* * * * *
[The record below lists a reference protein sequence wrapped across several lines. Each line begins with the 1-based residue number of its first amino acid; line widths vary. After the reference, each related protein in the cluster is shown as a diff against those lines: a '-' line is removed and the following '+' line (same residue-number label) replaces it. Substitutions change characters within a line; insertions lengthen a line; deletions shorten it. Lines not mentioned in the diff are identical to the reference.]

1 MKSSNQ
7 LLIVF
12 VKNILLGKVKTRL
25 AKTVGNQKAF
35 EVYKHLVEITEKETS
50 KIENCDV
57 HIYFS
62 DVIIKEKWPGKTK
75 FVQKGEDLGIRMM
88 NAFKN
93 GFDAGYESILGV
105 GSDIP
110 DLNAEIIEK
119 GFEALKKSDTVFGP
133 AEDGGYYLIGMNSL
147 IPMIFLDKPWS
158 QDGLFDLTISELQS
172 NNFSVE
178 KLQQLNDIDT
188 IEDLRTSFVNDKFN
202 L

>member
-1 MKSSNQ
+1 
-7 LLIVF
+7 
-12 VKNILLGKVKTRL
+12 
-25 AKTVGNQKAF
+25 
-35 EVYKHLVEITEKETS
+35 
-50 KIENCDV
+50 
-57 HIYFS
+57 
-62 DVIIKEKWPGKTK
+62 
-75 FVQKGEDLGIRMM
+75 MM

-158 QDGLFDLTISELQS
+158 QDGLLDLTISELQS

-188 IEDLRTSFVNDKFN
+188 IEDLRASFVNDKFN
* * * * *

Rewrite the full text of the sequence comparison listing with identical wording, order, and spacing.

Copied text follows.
[The record below lists a reference protein sequence wrapped across several lines. Each line begins with the 1-based residue number of its first amino acid; line widths vary. After the reference, each related protein in the cluster is shown as a diff against those lines: a '-' line is removed and the following '+' line (same residue-number label) replaces it. Substitutions change characters within a line; insertions lengthen a line; deletions shorten it. Lines not mentioned in the diff are identical to the reference.]

1 MKSSNQ
7 LLIVF
12 VKNILLGKVKTRL
25 AKTVGNQKAF
35 EVYKHLVEITEKETS
50 KIENCDV
57 HIYFS
62 DVIIKEKWPGKTK
75 FVQKGEDLGIRMM
88 NAFKN
93 GFDAGYESILGV
105 GSDIP
110 DLNAEIIEK
119 GFEALKKSDTVFGP
133 AEDGGYYLIGMNSL
147 IPMIFLDKPWS
158 QDGLFDLTISELQS
172 NNFSVE
178 KLQQLNDIDT
188 IEDLRTSFVNDKFN
202 L

>member
-1 MKSSNQ
+1 
-7 LLIVF
+7 
-12 VKNILLGKVKTRL
+12 
-25 AKTVGNQKAF
+25 
-35 EVYKHLVEITEKETS
+35 
-50 KIENCDV
+50 
-57 HIYFS
+57 
-62 DVIIKEKWPGKTK
+62 
-75 FVQKGEDLGIRMM
+75 MM

-158 QDGLFDLTISELQS
+158 QDGLLDLTISELQS

-188 IEDLRTSFVNDKFN
+188 IEDLRASFVNDKFN